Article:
GENEVA, 18 January 2021 – The humanitarian situation in Ethiopia’s northen Tigray region is “severe” and there are increased risks of malnutrition, the United Nations warned Monday.
The data is based on the findings of needs assessment missions deployed to Tigray by the government-run Tigray Emergency Coordination Center (ECC).
Hundreds of thousands of people could starve to death in Tigray where some 4.5 million people are in need of emergency food assistance.
With an estimatinated population of five-to-seven million inhabitants, the data means four-in-five Tigrayans are food insecure.
The “situation… is dire,” leaked notes from an ECC official seen by humanitarian workers warned.
“If urgent emergency assistance is not mobilized hundreds of thousands [of people] might starve to death,” the notes added.
“People are dying because of starvation,” the ECC notes continued, adding: “In Adwa, people are dying while they are sleeping”.
“Food and non-food items or other livelihoods are either looted or destroyed,” the notes said.
ECC needs assessment missions found that “food is not available or is extremely limited in markets across Tigray”.
About 500,000 people are believed to have been driven from their homes by the armed conflict which began last November 4 when Ethiopian federal forces were sent into the region to restore order.
Addis Ababa accused fighters of the Tigray People’s Liberation Front (TPLF) of killing 50 soldiers in an attack on a military base in the region during which they reportedly stole weapons.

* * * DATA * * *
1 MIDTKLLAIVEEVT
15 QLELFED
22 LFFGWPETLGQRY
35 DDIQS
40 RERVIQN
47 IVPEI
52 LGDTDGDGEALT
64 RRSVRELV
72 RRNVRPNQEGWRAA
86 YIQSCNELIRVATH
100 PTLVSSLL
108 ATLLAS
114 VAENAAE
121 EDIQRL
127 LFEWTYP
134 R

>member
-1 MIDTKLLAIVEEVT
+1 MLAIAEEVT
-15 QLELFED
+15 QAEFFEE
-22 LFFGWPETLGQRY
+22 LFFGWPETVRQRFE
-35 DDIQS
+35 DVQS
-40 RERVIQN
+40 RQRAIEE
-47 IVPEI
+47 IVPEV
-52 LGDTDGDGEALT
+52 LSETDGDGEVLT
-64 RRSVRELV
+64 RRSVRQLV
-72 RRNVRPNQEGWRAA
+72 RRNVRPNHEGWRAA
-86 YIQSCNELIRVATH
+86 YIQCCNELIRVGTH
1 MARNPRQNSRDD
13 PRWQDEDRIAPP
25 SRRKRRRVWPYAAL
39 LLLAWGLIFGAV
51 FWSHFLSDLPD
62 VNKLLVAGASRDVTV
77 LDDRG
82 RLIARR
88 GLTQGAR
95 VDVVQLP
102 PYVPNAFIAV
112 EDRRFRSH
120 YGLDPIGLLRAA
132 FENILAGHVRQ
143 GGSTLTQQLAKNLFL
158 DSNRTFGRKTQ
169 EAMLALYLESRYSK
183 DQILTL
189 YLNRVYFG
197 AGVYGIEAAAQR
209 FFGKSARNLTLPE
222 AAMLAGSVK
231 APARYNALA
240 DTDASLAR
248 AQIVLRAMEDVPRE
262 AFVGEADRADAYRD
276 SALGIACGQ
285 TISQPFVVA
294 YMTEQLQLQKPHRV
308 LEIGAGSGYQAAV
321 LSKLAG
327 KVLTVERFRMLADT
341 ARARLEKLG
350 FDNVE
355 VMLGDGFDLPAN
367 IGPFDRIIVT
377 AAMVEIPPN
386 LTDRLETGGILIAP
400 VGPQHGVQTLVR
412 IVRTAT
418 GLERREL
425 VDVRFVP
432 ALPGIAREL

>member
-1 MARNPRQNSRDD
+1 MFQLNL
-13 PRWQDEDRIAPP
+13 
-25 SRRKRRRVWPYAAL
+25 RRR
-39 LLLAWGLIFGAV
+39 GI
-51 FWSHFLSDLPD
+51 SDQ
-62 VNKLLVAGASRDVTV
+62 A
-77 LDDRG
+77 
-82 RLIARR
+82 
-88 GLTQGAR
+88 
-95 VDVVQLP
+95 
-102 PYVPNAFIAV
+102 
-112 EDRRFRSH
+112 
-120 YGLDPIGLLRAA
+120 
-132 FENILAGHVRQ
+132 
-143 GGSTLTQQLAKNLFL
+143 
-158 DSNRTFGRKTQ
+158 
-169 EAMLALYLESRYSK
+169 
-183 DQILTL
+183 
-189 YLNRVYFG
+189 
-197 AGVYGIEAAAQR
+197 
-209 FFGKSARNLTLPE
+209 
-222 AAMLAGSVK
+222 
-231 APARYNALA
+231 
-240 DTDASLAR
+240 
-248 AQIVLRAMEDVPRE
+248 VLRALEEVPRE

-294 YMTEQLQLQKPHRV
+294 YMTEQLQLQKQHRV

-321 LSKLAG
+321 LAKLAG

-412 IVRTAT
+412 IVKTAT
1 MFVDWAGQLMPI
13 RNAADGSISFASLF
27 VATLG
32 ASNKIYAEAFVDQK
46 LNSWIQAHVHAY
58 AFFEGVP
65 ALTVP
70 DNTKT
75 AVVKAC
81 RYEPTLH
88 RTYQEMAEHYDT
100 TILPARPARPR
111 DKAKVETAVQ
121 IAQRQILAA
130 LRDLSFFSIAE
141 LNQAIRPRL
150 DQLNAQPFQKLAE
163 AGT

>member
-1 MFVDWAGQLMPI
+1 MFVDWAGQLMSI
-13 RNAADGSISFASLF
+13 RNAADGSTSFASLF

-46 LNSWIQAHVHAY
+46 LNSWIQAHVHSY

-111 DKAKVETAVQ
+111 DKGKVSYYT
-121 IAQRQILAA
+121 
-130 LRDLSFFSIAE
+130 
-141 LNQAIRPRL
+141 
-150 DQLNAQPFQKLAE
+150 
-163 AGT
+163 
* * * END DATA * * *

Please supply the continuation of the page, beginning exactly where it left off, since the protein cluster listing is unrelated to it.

The TPL, which ruled Ethiopia for over 20 years until Prime Minister Aby Ahmed came to power in 2018, has denied the accusations
At the end of Novermber 2020, Addis Ababa declared victory in the conflict, but fighting continues in several parts of the region, according to the United Nations.
Thousands of people have been killed and no fewer than 100,000 people have fled into UN-run refugee camps in neighboring Sudan.
The Ethiopian embassy in London reassured humanitarian organizations in a statement published last Friday that the government of Prime Minister Abiy Ahmed is committed to work with all partners to “address any outstanding challenges that could hinder the safe, effective, and efficient delivery of humanitarian assistance to all affected populations”.
The United Nations has accused the Ethiopian government of restricting access to Tigray where phone and Internet service remains shutdown.
In response to accusations that government forces have targeted civilians in the fighting, Prime Minister Abiy Ahmed has insisted that his soldiers are using proportional force to restore law and order as well as arrest and bring to justice what he calls a “criminal clique”.
On Friday, the European Union foreign affairs chief, Josep Borrell disagreed with PM Abiy Ahmed, stating that the situation in Tigray is “well beyond a purely internal ‘law and order’ operation”.
“We receive consistent reports of ethnic-targeted violence, killings, massive looting, rapes, forceful returns of refugees [to Eritrea] and possible war crimes,” Borrell said in the statement.